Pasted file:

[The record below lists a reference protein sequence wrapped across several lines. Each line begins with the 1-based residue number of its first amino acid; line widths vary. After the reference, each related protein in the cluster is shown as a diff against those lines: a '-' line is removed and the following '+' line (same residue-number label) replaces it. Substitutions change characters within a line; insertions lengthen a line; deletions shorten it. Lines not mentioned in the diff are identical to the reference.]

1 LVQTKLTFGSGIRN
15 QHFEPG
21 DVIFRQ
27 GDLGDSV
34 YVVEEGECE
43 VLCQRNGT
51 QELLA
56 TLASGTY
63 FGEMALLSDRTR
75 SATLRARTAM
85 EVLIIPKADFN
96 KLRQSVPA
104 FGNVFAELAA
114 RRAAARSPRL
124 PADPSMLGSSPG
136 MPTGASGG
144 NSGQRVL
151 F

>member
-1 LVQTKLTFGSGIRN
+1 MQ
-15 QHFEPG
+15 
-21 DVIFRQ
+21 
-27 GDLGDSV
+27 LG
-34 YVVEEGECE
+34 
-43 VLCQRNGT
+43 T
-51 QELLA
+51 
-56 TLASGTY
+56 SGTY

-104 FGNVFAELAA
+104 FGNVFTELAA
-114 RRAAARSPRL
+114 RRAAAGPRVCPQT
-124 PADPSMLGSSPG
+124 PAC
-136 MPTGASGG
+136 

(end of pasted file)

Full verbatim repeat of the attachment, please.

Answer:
[The record below lists a reference protein sequence wrapped across several lines. Each line begins with the 1-based residue number of its first amino acid; line widths vary. After the reference, each related protein in the cluster is shown as a diff against those lines: a '-' line is removed and the following '+' line (same residue-number label) replaces it. Substitutions change characters within a line; insertions lengthen a line; deletions shorten it. Lines not mentioned in the diff are identical to the reference.]

1 LVQTKLTFGSGIRN
15 QHFEPG
21 DVIFRQ
27 GDLGDSV
34 YVVEEGECE
43 VLCQRNGT
51 QELLA
56 TLASGTY
63 FGEMALLSDRTR
75 SATLRARTAM
85 EVLIIPKADFN
96 KLRQSVPA
104 FGNVFAELAA
114 RRAAARSPRL
124 PADPSMLGSSPG
136 MPTGASGG
144 NSGQRVL
151 F

>member
-1 LVQTKLTFGSGIRN
+1 MQ
-15 QHFEPG
+15 
-21 DVIFRQ
+21 
-27 GDLGDSV
+27 LG
-34 YVVEEGECE
+34 
-43 VLCQRNGT
+43 T
-51 QELLA
+51 
-56 TLASGTY
+56 SGTY

-104 FGNVFAELAA
+104 FGNVFTELAA
-114 RRAAARSPRL
+114 RRAAAGPRVCPQT
-124 PADPSMLGSSPG
+124 PAC
-136 MPTGASGG
+136 